Carrollton Leader > News
Going up: City council looks at increasing irrigation rates
The Carrollton City Council is considering raising irrigation rates throughout the city. Though the effects of the rate spike would mainly affect commercial areas, such as apartments, there are several conservation efforts residents can take part in to alleviate the strain on water usage.
City Manager Leonard Martin said the item was discussed during a work session at last week's city council meeting. The work session discussed some potential water rate adjustments for irrigation users that are more conservation-focused to motivate and promote smarter water usage for businesses and apartment complexes. This excludes the residential water rate structure. No decisions were made, but residents will likely see the issue on a future agenda.
"It's based on irrigation, not general water usage," he said. "It would not be a general overall rate increase and the average homeowner would probably not be affected. It's not that the city is trying to make money, it's geared toward reducing water usage."
The city has some of the lowest water rates in the metro area and irrigation water rates are the second-lowest among 19 cities in the Metroplex. Some of the suggested changes will still keep the rates well below the market average, but will change its ranking to having the fourth-lowest irrigation water rates.
"This is more focused on encouraging conservation and proper use of irrigation systems," he said. "Some of the commercial areas, especially apartments, way over-water and it's essential to not to waste water. It's just like the effects of gas prices. If gas goes up, most people consolidate their trips and drive wisely. Likewise, if we raise the rates, we are hoping residents will use less water."
Martin said one apartment complex in particular saw consequences of over watering last summer.
"During the drought, they actually had plants die -- not from lack of water -- from drowning them," he said.
Robert Kopp, director of public works for the city of Carrollton, said if the rates are increased, it will be after this summer so people can prepare and get more "water smart."
"We have implemented many operational practices over the years to use water efficiently as well as energy, the power needed to pump the water to the faucets," he said. "This includes a water meter replacement program on a 10-year cycle, an aggressive pipe rehabilitation program to minimize leaks and water loss, and a residential water conservation rate schedule that progressively charges more per gallon as your usage increases."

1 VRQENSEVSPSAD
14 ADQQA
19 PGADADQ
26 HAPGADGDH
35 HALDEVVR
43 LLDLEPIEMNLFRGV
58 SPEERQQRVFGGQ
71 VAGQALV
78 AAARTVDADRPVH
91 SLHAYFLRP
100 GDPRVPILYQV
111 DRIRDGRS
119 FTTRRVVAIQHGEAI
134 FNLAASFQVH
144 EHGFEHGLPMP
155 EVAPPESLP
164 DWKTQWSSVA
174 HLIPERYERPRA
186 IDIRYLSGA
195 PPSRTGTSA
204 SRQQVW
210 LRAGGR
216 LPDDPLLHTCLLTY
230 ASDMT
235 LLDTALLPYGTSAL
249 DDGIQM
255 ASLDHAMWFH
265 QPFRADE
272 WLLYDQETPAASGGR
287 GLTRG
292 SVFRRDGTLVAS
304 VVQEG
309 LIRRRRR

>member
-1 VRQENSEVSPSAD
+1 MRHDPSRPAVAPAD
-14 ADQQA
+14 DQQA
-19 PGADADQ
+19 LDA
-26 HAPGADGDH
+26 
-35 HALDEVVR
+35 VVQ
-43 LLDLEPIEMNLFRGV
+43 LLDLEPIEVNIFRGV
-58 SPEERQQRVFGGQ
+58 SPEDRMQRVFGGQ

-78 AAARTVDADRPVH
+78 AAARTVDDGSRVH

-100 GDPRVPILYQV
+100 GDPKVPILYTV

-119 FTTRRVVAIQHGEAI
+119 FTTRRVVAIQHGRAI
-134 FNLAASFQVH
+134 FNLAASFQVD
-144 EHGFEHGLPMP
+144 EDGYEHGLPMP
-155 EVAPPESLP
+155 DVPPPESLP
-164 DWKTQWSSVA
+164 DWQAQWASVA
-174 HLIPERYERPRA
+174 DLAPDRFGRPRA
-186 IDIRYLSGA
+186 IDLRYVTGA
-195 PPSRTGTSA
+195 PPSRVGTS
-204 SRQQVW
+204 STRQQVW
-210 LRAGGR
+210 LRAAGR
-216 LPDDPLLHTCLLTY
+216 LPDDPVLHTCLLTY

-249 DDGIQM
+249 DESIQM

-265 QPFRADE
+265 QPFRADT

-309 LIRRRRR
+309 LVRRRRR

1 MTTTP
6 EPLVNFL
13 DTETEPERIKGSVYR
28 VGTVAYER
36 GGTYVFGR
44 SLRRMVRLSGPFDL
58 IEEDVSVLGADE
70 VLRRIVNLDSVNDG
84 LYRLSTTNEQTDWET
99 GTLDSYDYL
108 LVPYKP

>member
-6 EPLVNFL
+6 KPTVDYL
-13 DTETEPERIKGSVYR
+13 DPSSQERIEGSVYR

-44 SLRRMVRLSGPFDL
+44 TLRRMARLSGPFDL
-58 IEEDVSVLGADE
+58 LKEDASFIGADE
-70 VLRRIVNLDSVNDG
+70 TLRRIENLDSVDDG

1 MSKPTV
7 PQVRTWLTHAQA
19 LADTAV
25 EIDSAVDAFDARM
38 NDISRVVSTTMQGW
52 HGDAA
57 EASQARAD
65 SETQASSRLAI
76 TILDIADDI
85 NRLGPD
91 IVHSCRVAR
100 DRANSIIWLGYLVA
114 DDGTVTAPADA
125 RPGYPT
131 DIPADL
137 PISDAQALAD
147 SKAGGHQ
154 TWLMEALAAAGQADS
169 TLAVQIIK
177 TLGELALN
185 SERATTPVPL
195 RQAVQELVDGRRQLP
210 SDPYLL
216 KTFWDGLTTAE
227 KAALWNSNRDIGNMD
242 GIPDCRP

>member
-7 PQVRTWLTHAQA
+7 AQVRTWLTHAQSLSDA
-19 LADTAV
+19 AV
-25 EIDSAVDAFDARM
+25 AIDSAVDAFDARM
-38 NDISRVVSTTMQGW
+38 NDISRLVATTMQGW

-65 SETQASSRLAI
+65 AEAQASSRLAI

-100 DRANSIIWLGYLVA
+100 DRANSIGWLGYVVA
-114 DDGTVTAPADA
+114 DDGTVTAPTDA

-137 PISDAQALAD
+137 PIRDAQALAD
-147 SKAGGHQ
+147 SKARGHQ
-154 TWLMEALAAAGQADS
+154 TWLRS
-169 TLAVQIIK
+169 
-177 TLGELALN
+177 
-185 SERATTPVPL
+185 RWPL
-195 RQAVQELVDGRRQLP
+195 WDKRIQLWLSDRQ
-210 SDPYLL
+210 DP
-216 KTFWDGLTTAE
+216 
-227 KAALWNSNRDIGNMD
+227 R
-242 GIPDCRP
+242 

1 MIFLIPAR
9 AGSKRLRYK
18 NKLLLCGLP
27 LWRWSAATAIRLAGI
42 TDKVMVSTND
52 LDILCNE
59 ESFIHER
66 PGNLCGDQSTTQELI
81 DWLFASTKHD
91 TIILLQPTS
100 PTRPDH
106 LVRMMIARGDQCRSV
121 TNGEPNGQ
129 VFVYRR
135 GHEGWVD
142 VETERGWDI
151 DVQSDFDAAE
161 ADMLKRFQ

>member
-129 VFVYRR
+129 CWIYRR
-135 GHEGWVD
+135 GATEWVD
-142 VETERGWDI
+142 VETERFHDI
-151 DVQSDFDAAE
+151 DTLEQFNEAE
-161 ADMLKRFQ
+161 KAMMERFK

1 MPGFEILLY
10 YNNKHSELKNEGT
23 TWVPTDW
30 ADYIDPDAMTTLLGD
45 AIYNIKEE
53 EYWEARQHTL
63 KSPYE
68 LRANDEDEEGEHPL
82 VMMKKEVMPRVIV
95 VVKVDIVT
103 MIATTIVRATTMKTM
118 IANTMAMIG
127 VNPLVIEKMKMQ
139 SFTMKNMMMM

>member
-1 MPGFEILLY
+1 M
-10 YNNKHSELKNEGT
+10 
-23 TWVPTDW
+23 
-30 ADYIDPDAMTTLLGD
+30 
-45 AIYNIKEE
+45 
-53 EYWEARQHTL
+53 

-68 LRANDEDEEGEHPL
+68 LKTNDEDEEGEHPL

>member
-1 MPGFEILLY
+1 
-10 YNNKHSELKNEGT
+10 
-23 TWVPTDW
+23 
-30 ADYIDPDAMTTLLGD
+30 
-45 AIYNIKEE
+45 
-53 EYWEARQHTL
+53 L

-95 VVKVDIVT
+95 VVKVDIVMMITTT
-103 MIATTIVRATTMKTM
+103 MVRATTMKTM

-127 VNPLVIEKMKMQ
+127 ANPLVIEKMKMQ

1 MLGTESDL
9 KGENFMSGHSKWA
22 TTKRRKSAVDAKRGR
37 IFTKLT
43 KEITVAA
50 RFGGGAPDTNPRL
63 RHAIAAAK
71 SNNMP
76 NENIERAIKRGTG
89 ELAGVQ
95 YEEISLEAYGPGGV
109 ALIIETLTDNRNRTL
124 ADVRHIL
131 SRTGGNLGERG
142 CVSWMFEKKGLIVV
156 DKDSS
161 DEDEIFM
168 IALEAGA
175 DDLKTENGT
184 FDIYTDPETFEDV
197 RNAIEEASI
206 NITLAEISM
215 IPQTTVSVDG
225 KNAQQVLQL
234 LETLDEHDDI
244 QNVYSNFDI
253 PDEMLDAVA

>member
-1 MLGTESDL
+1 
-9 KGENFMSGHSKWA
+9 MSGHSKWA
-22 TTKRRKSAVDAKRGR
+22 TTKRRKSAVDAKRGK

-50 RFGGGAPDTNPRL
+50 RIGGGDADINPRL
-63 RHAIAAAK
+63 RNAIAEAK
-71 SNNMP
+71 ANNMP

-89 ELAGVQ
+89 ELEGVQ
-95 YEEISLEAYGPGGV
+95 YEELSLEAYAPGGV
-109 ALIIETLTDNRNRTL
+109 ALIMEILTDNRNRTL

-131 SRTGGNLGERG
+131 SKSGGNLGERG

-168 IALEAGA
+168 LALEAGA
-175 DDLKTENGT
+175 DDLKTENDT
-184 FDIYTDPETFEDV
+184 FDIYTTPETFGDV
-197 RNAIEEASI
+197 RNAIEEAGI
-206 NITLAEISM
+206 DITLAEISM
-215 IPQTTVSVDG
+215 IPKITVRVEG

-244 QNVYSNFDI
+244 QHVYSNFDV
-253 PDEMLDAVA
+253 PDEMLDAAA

Kopp said the city has offered a free residential irrigation inspection program for the last five years and almost 1,000 residents have used it to reduce their water usage.
"A licensed irrigator will come to their home and check how effective their system is to include inoperative sprinkler heads, overspray onto pavement, leaks et cetera," he said. "We have promoted community outreach and education programs to include elementary school visits to our pump station where they are shown displays about water conservation and different demonstrations."
This year, Kopp said, the city is in the midst of constructing two demonstration gardens in the city which will display the best water tolerant plants, types of ground covers and other landscaping elements to minimize water usage and still have curb appeal for your home or business.
Kopp said the city will schedule some educational classes taught by master gardeners to further assist residents in water conservation later this year.
"We also sent letters to our top 50 water users offering irrigation inspections with 'free certificates' also to further reduce water usage," he said.
The City of Carrollton remains in stage two of its Water Conservation and Drought Contingency Plan. The key restrictions limit residences and businesses to irrigation watering two days a week, and watering during the hours of 10 a.m. to 6 p.m. is prohibited.
Even addresses are allowed to water Sunday and Thursday and odd addresses on Saturday and Wednesday.
"Recently the question has been asked if we have had considerable rain and the lakes that supply our water -- through Dallas Water Utilities -- are almost full, why do we need any drought measures now?" Kopp said. "While the supply is excellent and the lakes are between 98-99 percent full, the capacity to deliver the water remains limited. DWU is currently making major modifications to one of their three water treatment plants which reduce overall distribution capacity to their water customers about 25-30 percent. This limitation dictates the need to minimize water and limit usage. This will become a more critical impact as we approach the hot weather needs.